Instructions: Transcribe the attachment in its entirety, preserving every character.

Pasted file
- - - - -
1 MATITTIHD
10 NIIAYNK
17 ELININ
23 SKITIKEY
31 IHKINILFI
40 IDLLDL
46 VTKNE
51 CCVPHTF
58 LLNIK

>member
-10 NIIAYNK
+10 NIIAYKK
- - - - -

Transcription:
1 MATITTIHD
10 NIIAYNK
17 ELININ
23 SKITIKEY
31 IHKINILFI
40 IDLLDL
46 VTKNE
51 CCVPHTF
58 LLNIK

>member
-10 NIIAYNK
+10 NIIAYKK